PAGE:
Late last night, Dave Kanicki and I rolled back into town after attending a retirement party for Birkey’s Farm Store CEO/President Ron Birkey. Time has flown since we profiled him in our second edition after acquiring Farm Equipment, and the event’s slide-shows, videos and anecdotes reinforced how fast our industry changes, at times almost blind to the naked eye. So, looking back as a means of looking forward is on the brain today.

We’re pleased to bring you a special “retrospective” report in this 43rd Annual SHOWCASE edition. We’ve been rolling this idea around ever since major-line farm equipment execs with dealer network responsibilities (and whose tenures spanned some of ag’s most meaningful eras) began retiring in the early 2000s.

The time was right to sit down with these iconic names who, I’m afraid, are less familiar to new generations. As the maxim goes, “those unaware of history are destined to repeat it,” so we have an obligation to ensure memories are not short.

After studying these 66 pages of interview transcriptions, I’m confident I’ve extended my industry experience by at least a decade. You’ll want to consider these summaries as “required reading,” particularly for the younger personnel.

There’s gold in these recordings, and the anecdotes alone will be worth another listen. Things like when there was more money in saddles and horse blankets than in farm equipment. When a $50 margin on a new tractor was worth bragging about. When dealers were so hard to come by that OEMs counted a farmer’s silos or walked into a bank ready to make a pitch and put “outsiders” into the dealer business.

It’s clear that this era is more demanding on the dealer. Being a good iron peddler and wrench turner may have “given” one a business, but mistake-free inventory control, cash management and people-development skills are the only way to stay there. Still, we’re wise to intimately know our roots, and what our predecessors endured.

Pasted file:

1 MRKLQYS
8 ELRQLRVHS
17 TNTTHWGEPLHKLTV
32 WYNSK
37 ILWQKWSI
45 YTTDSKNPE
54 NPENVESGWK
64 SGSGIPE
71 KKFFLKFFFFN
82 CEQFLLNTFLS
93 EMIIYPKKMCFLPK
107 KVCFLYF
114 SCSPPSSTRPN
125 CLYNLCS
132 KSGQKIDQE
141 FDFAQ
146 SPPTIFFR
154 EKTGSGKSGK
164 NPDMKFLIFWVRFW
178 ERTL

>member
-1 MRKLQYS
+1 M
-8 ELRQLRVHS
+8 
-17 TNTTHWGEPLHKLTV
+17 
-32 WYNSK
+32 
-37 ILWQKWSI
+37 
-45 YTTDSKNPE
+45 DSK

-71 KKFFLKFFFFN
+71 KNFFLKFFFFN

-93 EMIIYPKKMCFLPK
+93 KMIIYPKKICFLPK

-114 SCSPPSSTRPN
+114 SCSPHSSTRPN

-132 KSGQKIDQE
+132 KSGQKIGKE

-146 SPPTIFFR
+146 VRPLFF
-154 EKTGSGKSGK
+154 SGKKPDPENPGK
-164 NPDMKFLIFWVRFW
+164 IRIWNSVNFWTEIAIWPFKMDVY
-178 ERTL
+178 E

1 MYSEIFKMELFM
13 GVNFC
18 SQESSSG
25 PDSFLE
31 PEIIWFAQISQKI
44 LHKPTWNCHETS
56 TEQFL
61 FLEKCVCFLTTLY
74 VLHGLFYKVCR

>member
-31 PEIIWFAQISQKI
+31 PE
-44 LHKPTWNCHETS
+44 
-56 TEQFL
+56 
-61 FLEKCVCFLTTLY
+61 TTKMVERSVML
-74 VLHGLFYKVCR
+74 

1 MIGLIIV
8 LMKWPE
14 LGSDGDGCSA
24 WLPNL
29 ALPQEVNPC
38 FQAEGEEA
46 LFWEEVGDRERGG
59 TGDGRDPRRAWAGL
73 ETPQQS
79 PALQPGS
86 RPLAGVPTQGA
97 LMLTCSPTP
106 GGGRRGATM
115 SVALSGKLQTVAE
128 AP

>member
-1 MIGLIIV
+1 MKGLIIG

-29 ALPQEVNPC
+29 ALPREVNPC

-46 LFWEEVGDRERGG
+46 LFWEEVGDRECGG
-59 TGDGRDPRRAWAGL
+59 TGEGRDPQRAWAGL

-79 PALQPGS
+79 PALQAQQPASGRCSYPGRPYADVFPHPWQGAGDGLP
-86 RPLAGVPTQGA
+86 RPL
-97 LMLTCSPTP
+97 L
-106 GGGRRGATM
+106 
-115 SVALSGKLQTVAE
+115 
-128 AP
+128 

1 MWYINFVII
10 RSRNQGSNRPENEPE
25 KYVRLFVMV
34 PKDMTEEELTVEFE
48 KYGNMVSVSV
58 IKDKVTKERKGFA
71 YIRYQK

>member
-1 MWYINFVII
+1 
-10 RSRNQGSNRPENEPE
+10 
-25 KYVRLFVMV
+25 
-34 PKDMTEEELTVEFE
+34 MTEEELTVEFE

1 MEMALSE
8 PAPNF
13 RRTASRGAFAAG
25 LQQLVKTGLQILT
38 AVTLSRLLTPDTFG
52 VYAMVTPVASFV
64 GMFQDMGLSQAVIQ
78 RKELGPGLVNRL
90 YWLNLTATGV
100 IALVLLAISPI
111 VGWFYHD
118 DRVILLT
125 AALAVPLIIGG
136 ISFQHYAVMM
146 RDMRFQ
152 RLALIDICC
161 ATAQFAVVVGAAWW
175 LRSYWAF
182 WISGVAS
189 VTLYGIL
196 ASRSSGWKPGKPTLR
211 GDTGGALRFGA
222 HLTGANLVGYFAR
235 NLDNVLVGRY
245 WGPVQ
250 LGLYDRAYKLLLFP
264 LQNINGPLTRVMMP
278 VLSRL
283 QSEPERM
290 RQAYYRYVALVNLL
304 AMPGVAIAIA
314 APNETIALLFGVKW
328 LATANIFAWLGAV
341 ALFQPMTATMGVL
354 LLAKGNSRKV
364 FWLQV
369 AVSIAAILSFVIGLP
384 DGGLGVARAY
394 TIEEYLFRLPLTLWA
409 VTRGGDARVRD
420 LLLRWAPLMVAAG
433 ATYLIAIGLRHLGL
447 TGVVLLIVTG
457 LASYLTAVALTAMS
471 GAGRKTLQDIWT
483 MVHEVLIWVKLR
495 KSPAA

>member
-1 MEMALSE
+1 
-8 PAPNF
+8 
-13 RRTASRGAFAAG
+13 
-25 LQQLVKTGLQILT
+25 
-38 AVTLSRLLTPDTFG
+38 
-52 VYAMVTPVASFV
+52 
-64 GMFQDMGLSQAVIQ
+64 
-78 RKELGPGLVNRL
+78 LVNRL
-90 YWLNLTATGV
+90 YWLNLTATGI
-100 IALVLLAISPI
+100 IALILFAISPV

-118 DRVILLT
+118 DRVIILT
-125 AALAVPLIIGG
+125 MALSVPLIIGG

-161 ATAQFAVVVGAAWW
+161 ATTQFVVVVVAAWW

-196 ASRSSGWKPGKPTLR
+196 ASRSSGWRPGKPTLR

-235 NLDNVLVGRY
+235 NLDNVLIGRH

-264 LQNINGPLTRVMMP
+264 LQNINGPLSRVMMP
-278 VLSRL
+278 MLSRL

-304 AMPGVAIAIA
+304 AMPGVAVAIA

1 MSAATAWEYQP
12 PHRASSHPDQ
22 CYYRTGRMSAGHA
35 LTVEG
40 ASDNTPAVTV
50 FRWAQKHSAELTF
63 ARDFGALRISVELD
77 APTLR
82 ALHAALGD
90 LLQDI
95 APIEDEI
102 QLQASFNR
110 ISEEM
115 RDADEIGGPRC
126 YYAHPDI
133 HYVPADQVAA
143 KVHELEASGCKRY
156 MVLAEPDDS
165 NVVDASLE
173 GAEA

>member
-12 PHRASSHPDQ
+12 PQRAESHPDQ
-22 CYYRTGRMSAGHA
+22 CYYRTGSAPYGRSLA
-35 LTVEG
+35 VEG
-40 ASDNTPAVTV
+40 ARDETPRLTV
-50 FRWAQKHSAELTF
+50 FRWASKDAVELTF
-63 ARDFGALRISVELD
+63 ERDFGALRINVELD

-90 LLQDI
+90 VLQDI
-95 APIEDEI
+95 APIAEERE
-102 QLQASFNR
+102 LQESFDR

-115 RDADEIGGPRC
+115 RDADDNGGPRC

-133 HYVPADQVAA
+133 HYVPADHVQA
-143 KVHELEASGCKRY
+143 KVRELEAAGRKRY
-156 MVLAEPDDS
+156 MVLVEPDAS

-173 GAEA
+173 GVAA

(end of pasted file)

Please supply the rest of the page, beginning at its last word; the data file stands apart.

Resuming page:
From these recordings, the events leading up to and through the 1980s must not be forgotten. Here are a few nuggets pulled from those discussions, and their relevance to today (in italics):

• Things were so good in 1970s that few could conceive of leaving the equipment business. Once again, marginally profitable dealers have been getting a pass, delaying Darwinism’s effects.

• Factors that rocked the industry included a political decision (1980 grain embargo), banks who weren’t lending and demand that screeched to a halt before OEMs realized production should cease. I’m only going to address what we all know for sure: We’re no closer in 2013 to ridding ourselves of political foolishness.

• Dealers faced a steep learning curve with both the more advanced products (remedial by comparison) and a new operational landscape, both which soon became non-negotiables for remaining in business. Precision farming anyone?

The interviews deserve more coverage than we can devote, and perhaps only when historians get their hands on them will they get their due. But if this report whets your appetite for understanding the past, it’s still better to ask the questions yourself. Grab a coffee with (or better yet, bring in) “old-timer” dealers, farmers and manufacturers and get the story first-hand. I guarantee you’ll bank intel to help you make wiser decisions in future days.

High times can breed hubris. Sometimes, the right questions aren’t asked until you’re backed into a corner. But no one said you have to wait.